Movie Ranches Ready To Join City, With Conditions
Photos and reportage, Leon Worden, SCVTV.com
The Santa Clarita Planning Commission is scheduled Tuesday to take the next steps necessary to annex a pair of Sand Canyon movie ranches into the city – including about the closest thing to a guarantee that a city government can provide, to ensure the movie ranches will be allowed to continue filming as they’ve always done.
The two movie ranches lie just south of Placerita Canyon Road. One is the 400-acre Sable Ranch/Rancho Maria, where Mel Brooks found its lakes, rustic Western town, barn, fields, bamboo and train an ideal setting for his 1983 comedy, “Robin Hood: Men in Tights.”
The other is the 200-plus acre Rancho Deluxe, with a lavish Mediterranean villa, waterfalls, lakes, big oak trees, meadows, cabins, a dojo and a heliport that attracted the likes of “NCIS L.A.,” “The Mentalist” and the Geico gecko.
The Santa Clarita City Council voted to start the annexation process July 12, and both ranches have agreed to be added into the city’s boundaries – if.
That “if” is twofold. The first one is relatively simple. The city would need to pre-zone the properties as “open space/agriculture.”
The second stipulation is somewhat more complex. To get the property owners’ support for the annexation, the city would need to establish a special “overlay zone” giving film companies wide latitude to operate on the property, with provisions for expanding those film operations.
In sum, the annexation involves 686.16 acres, most of which is in private ownership within the Angeles National Forest in unincorporated Los Angeles County. Existing development includes 13 single-family homes and the two movie ranches, each with numerous buildings.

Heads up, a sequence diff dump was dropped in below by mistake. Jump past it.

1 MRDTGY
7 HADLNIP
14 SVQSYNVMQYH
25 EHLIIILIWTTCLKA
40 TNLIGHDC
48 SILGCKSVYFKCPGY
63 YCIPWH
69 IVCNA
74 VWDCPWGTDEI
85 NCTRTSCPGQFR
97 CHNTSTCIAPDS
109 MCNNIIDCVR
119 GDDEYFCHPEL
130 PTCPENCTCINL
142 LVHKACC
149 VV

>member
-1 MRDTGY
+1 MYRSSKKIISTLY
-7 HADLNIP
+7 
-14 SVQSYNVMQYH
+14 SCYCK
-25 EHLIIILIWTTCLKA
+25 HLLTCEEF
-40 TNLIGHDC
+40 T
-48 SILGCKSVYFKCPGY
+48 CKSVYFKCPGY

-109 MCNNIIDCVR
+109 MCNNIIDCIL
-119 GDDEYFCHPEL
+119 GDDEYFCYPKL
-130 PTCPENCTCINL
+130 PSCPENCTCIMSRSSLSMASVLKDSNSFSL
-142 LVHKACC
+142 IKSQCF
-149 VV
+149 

The area was originally going to be included in the Vista Canyon-Fair Oaks-West Sand Canyon annexation application that the council approved earlier this year. It was subsequently pulled to be considered separately.
The 630.3 acres in the forest are currently zoned “open space/National Forest” and would be rezoned “open space/agriculture” Tuesday. The remaining 55.86 acres are zoned “non-urban 1” in the city’s General Plan and would be rezoned “residential estate.”
That’s the easy part. The more detailed part is the creation of a Movie Ranch Overlay Zone that would govern film activities at any movie ranch within the special zone. For now, the zoning would apply only to the Sable and Deluxe ranches, but it could cover other movie ranches in the future.
“It is anticipated that the (Movie Ranch Overlay Zone) could be placed on additional movie ranches in the city, including movie ranches that could be annexed in the future,” a city staff report states. “However, no additional properties are proposed at this time.”
As proposed, the special zoning would allow the two movie ranches to do what they’ve been doing without government interference, as long as they’re operating within the listed parameters.
For instance, they would be able to film 24 hours a day indoors, and 24 hours outdoors as long as they film no closer than 500 feet from their neighbors. Within 500 feet, they would be limited to 7 a.m. to 10 p.m. Special effects, helicopter landings and “excessive noise” as determined by the city film office also would be limited to 7 a.m. to 10 p.m.
Each affected ranch could build as many temporary movie sets and parking areas as they need for production. Temporary sets could be of any height. Lighting would have to be shielded from streets and adjoining properties.
Each would be pre-approved to have up to 10,000 square feet of office space and two permanent sound stages with a combined maximum area of 40,000 square feet. The sound stages could be up to 56 feet tall, and at least 100 feet from residential neighbors. Additional sound stages would require Planning Commission approval, and all would have to comply with normal building and safety regulations.
Special events would be permitted Sunday through Thursday from 7 a.m. to 10 p.m., and Fridays and Saturdays from 7 a.m. to midnight. Hours could be expanded with planning director approval.
If the Planning Commission approves the new overlay zone Tuesday, it would go to the City Council for final approval.